Quality control. Verify that your potential VMS partner has a total quality management program that fairly evaluates vendors. Pharma executives
should confirm that their partner has a method of determining exactly which companies get the best people at the best price
and in the most efficient manner.
Labor laws. Your partner should have demonstrated experience in issues concerning 1099 independent contractors. Many of your workers
may come from this pool, and the IRS is keen on corporate compliance in this area. In today's regulatory climate, it's also
important that your partner has expertise in overtime laws and other issues related to the Fair Labor Standards Act (FLSA).
Industry knowledge. Look for a partner with experience in the pharma arena because they'll need to walk the walk as well as talk the talk with
Financial foundation. Prospective vendors should have financial backing that is not venture capital. During the past few years, many VMS providers
built on venture capital have gone under. Your company needs a partner with solid financial footing.
References. Ask your prospective vendor for at least five long-term client references, and speak with them directly. Find out if the
VMS has ever lost any clients, and if so, why. If the company can't provide references, run—don't walk—to the nearest exit.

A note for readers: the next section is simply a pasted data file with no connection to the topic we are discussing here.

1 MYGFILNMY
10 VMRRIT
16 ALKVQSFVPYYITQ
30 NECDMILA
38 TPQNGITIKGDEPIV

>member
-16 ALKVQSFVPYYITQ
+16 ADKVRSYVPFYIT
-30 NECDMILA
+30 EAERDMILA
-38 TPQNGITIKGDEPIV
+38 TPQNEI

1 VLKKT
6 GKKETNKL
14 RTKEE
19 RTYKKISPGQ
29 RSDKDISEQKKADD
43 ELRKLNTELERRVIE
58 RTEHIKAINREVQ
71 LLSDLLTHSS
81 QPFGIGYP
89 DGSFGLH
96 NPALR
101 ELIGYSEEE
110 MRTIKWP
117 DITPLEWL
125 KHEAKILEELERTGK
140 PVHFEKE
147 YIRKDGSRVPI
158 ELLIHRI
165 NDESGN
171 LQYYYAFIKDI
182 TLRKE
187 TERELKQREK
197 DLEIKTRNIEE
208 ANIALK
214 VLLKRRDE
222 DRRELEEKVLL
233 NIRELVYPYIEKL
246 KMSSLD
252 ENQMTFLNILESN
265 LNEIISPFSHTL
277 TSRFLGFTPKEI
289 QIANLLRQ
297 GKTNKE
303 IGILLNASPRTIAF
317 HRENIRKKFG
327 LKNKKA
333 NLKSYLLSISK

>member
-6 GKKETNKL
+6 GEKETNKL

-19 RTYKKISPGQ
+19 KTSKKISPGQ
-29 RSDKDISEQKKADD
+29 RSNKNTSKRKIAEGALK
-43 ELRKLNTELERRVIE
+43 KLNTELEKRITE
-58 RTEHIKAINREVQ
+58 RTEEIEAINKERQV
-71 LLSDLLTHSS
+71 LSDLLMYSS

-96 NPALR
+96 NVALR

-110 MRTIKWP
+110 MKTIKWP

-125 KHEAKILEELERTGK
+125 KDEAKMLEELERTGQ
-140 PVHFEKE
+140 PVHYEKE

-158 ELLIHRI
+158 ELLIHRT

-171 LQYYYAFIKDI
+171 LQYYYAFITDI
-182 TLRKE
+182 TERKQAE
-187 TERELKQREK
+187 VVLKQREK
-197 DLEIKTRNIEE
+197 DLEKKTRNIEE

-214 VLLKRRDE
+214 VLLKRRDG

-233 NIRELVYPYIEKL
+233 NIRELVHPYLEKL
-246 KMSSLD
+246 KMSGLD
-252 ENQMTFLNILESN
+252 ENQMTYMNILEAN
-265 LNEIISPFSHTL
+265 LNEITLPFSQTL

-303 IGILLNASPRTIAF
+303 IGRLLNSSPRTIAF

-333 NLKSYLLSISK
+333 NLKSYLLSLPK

Infrastructure. Make sure your potential partner has the infrastructure to successfully handle your needs—and to do so expeditiously.
Investment. Don't base your choice on price alone. Trying to cut corners will only result in spending more money and time later.
Sarbanes-Oxley Act. Work with a partner who has a good understanding of the maze of Sarbanes-Oxley regulations regarding corporate transparency.
No executive wants to be the next one led out of his or her office in handcuffs on national television. If you don't get a
handle on your staffing process—and staffing costs—you might be in danger of failing to meet the accounting standards in this
complex new law.
The End Result
When VMS works, it has a positive effect on the organization. According to one pharma client of PrO Unlimited, "It was like
coming in from the desert after 40 years of wandering. Before, the entire process was chaotic, and there was no accountability.
Now, we get the right person at the right price. And we know we're getting that person through an unbiased process."
These days, when vendors swarm a staffing requirement like sharks in a feeding frenzy, VMS can be an invaluable tool. If companies
employ a vendor-neutral model, they'll be amazed at how well it works.